(Save the Storks) “There’s been so much in my newsfeed lately regarding the debate between pro-life and pro-choice and the rights and ethics behind each stance.
I know I share many of those posts, but rarely do I speak about why.
I used to be like many of my pro-choice friends. I understand the temptation behind abortion. The “quick fix” solution can be an easy sell when your demographic is a terrified woman.
But then I faced my own unplanned pregnancy.
It only took a couple weeks to be bombarded with all of the reasons I was unqualified to be a mother.
I was currently an undergrad student. I was single. I was broke. The father was not in love with me. I was raised without my father in my life and “how dare” I do that to another child.
I am sure there were many more reasons I have fortunately forgotten about by now. Voice after voice telling me how much easier it would be to “get rid of it,” that I would “quickly move on.”
But it wasn’t until I started hearing the voices that told me all of the reasons I was qualified to be a mother that the fear began to subside.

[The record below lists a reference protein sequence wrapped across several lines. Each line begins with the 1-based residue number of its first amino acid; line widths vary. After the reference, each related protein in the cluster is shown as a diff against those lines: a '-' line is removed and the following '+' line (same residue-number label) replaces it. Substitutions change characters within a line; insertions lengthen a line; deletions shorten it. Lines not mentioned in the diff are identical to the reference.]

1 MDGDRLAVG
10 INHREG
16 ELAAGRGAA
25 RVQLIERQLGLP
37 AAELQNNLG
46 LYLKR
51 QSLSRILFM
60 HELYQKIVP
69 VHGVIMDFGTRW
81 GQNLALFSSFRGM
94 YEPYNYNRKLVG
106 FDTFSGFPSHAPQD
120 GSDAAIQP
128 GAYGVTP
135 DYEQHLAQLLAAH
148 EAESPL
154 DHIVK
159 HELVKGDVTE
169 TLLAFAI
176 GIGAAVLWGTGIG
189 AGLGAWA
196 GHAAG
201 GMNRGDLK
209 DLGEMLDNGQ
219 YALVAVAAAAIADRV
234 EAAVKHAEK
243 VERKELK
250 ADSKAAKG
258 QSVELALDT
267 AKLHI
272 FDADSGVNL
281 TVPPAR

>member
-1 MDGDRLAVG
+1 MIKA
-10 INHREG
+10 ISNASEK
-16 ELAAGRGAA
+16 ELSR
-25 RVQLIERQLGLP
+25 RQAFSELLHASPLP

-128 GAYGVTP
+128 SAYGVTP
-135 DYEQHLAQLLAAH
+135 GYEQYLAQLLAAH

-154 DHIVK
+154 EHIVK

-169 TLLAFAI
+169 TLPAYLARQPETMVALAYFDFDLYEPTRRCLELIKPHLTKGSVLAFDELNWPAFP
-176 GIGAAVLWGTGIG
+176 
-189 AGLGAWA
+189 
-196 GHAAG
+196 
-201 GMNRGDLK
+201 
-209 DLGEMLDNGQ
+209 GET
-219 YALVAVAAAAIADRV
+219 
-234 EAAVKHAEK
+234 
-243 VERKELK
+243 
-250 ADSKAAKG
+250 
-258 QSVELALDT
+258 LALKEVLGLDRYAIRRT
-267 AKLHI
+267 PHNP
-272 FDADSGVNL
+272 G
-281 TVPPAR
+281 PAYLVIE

I was caring, nurturing, determined, intelligent and resourceful. It was also a surprising revelation that above all else, I felt that God knew I was qualified to be a mother.
Abortion doesn’t give choice, it gives fear. It feeds on hesitation and doubt.
So when I applaud at the thought of abortion being restricted, it is not because I hate your right to choose, it is because I know from experience that you are capable. Capable of facing uncertainty, standing up for yourself and knowing that you don’t need to kill a child to reach your full potential.
I feel sorrow for the women in my position who didn’t have the voices of qualification whispering in their ear. We have painted over the act of abortion with words like “choice” “empowerment” and “rights.” We’ve wrapped it up in a pretty little bow so women will embrace it. And it’s worked.
So when you speak to me about abortion, your rights, and your choice and I don’t respond with the same enthusiasm, know it is because I think you are worth more than your right to kill.
Editor’s note: This article originally appeared at Save the Storks, and is reprinted here with permission.